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The Effect of Maternal and Nutritional Factors on Birth Weight: A Cohort Study in Tehran, Iran | Abstract
Journal of Nutrition & Food Sciences

Journal of Nutrition & Food Sciences
Open Access

ISSN: 2155-9600

Abstract

The Effect of Maternal and Nutritional Factors on Birth Weight: A Cohort Study in Tehran, Iran

Tahereh karimi

Background: Gestational dietary intake has a significant effect on fetal growth and birth consequences. Objectives: This study aims to examine the effect of maternal food intake before and during pregnancy on birth weight. Most studies in this area are cross-sectional. This study enjoys a prospective cohort design. Considering the nutritional status of the mother and other related factors affecting birth weight, appropriate knowledge is needed to prevent and reduce risk factors and promote the health status of children and community. Methods: As a prospective cohort study, a total of 585 pregnant women of first trimester, visiting Tehran Metropolitan Area public health centers and private sectors [clinics and hospitals], were interviewed at first phase, Pre-gestational dietary intake was obtained by a 168-item semi-quantitative food frequency questionnaire. The second interview collected food recalls from 342 women. The final stage included extraction of birth weight information from health records for 485 births. Univariate and multivariate analysis was used to explore the effect of maternal and nutritional factors on birth weight. Results: The results of the analysis show that direct measures of nutrition, measured as food group consumption at first and third trimester of pregnancy, had no significant effect on birth weight once the confounding factors were controlled. Of control variables included in the analysis twin pregnancy outcome, pregnancy number, pre-pregnancy weight [marginally significant], and gestational age [marginally significant] were associated with birth weight. Conclusions: The results of this study show no significant role of mother’s nutrition during pregnancy on birth weight, while long term nutrition outcomes such as pre-pregnancy weight had significant role. It seems the main reasons behind less important role of pregnancy nutrition on birth weight in this study include: a] food intake deficiency is not a major problem for participants, and b] cross sectional data on food intake are less important on outcome of pregnancy weight than long term nutritional status outcome variables such as mother’s weight and height.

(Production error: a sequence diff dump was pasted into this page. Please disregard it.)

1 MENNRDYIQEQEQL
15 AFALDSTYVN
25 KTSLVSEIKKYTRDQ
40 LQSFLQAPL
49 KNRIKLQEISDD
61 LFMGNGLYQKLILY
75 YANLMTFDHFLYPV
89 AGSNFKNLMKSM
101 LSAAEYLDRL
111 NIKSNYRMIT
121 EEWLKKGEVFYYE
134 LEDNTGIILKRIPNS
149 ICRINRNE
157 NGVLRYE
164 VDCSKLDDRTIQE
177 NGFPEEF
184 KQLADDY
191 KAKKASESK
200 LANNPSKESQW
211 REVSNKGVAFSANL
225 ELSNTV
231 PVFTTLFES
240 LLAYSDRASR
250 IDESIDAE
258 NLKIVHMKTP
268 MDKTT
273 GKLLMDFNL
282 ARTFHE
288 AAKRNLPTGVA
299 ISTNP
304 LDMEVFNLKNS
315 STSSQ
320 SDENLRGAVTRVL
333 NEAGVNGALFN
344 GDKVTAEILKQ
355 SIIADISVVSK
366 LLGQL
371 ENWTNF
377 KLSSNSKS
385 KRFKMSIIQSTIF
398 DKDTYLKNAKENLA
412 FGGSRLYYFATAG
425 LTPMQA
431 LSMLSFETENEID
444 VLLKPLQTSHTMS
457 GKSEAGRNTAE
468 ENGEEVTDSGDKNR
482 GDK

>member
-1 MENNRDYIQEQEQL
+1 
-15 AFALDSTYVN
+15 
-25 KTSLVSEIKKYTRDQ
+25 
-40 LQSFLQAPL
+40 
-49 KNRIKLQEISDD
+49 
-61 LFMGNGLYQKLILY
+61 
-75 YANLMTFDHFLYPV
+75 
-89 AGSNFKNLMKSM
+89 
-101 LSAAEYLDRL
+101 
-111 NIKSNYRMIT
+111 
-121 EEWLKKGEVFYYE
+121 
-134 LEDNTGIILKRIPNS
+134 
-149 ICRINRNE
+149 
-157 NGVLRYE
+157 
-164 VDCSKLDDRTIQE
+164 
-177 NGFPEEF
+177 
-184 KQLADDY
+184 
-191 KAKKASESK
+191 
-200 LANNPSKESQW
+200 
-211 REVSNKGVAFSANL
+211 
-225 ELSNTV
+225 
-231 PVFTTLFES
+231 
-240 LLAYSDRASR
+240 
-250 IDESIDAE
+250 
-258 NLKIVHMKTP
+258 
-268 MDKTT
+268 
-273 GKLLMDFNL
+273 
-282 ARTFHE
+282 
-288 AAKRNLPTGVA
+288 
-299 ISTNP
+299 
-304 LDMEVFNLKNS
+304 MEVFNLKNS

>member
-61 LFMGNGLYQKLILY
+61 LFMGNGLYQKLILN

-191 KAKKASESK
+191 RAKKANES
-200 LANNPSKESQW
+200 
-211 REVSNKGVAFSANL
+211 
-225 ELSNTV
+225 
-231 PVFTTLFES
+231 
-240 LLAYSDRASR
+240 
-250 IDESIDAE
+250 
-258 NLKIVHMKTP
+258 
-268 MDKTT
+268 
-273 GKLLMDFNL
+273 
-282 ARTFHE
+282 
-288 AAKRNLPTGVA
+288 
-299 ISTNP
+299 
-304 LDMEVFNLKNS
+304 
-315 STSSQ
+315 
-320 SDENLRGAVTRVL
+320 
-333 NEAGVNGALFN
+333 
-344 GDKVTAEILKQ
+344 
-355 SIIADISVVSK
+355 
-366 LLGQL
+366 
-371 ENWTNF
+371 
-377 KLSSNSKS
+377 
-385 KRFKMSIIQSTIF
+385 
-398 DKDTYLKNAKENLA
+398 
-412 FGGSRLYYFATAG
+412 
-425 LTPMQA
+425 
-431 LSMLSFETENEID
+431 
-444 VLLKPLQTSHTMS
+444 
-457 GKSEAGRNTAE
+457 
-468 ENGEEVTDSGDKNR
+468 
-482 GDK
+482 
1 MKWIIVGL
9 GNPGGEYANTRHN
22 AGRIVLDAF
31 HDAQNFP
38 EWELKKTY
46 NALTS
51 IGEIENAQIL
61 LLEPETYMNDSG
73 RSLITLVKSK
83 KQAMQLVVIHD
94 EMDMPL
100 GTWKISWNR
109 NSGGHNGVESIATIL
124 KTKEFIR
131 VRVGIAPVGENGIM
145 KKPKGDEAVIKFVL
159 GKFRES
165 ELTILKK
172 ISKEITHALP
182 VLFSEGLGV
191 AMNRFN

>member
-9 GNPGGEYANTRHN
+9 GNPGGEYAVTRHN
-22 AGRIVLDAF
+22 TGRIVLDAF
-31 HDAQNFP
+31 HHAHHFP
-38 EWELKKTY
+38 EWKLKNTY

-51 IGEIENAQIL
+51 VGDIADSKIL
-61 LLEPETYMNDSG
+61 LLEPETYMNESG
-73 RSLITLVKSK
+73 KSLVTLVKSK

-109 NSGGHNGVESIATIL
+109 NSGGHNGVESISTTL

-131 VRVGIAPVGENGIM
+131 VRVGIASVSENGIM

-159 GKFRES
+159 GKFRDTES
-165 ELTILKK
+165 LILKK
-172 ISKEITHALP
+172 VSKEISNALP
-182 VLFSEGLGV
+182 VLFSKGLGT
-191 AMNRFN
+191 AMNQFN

Published Date: 2021-12-23;

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